Public radio listeners are most likely familiar with the name Will Shortz. The Puzzlemaster from NPR’s Weekend Edition on Sunday mornings has been on the air since that program started in 1987. The estimated sixty-four million Americans who work crosswords have probably also encountered the native Hoosier’s name at some point or another.
As the days grow brisker and the leaves take on brilliant hues, many Americans of a certain generation are wont to characterize the season with an expression born in Indiana. “When the frost is on the punkin” is the opening phrase of a classic poem by James Whitcomb Riley.
Toward the end of the 1960s, a diminishing tax base and a deteriorating downtown prompted Indianapolis civic leaders to push for measures that would revive the city. In 1970, the Indiana state legislature provided for the consolidation of the governments of Indianapolis and Marion County.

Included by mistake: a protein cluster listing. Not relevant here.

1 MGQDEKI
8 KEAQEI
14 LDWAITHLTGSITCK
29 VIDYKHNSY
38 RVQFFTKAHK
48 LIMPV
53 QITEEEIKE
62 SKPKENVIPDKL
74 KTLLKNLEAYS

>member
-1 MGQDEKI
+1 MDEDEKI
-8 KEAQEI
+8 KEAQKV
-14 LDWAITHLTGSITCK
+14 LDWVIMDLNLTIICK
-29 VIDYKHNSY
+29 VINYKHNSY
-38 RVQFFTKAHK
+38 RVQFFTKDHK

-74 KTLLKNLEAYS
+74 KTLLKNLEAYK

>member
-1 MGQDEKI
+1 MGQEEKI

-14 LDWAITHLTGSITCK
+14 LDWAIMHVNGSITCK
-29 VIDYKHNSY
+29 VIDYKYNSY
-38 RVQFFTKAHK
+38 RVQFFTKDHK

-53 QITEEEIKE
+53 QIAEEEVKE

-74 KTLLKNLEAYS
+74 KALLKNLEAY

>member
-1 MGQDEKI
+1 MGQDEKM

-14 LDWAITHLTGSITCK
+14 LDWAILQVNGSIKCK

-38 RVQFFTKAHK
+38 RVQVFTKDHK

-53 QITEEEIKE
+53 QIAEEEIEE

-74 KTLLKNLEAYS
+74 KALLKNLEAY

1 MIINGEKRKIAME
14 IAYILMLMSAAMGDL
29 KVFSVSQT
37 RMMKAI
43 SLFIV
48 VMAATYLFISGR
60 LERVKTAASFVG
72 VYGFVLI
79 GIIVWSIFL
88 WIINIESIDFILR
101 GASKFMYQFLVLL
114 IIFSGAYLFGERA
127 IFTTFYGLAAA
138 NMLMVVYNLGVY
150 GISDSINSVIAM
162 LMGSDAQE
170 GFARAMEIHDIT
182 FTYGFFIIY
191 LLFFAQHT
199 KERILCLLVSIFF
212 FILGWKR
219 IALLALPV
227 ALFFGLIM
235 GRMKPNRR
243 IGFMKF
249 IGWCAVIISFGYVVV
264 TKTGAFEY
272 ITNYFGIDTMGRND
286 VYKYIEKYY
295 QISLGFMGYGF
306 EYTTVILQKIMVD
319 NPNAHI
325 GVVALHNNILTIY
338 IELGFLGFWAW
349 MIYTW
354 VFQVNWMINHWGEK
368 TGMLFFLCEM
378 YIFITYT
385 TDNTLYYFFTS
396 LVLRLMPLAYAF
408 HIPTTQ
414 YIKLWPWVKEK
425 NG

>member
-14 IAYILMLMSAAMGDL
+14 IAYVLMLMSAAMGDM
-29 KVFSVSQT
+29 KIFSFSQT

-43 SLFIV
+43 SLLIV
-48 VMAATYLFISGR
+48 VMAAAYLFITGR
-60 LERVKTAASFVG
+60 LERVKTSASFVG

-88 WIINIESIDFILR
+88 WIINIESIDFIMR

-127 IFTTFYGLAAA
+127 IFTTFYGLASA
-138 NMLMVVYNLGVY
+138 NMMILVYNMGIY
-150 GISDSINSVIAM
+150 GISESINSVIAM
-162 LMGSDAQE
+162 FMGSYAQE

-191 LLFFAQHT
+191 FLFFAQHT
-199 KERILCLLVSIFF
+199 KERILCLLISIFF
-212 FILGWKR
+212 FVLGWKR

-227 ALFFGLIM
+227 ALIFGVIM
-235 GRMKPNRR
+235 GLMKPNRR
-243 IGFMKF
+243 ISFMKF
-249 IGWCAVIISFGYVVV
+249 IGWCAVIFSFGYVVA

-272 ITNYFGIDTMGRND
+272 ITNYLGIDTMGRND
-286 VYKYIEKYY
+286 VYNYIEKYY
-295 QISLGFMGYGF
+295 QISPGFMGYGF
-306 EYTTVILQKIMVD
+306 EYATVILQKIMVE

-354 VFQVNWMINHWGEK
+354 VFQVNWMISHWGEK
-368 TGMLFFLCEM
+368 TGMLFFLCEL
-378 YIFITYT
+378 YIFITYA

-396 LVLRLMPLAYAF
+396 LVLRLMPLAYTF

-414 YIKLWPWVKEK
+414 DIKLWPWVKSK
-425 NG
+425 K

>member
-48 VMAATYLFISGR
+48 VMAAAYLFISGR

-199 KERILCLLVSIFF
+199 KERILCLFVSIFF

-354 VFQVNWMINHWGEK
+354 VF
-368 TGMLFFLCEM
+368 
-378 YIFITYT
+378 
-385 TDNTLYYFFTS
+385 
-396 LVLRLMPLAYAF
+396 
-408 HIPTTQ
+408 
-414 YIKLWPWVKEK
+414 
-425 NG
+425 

A portrait of the Indiana Historical Commission in 1915 shows eight members, some bearded and most white-haired, in similarly cut three-piece suits. But it is the ninth commissioner that especially piques our curiosity. Barely peeking above the others’ shoulders is a woman of a certain age, in a broad-rimmed black hat. Having just begun serving on the commission when that portrait was made, Charity Dye used the appointment to play a major role in the state’s Centennial Celebration.
The tragic outcome of the Jonestown Agricultural Project is well known. A thorough understanding of the 1978 massacre of more than 900 people in Guyana, however, remains elusive—as does common knowledge of the group’s roots and its leader. Jim Jones called Indiana home for the first 34 of his 47 years. Born in Crete in 1931, James Warren Jones was raised in Lynn, another small town in Randolph County.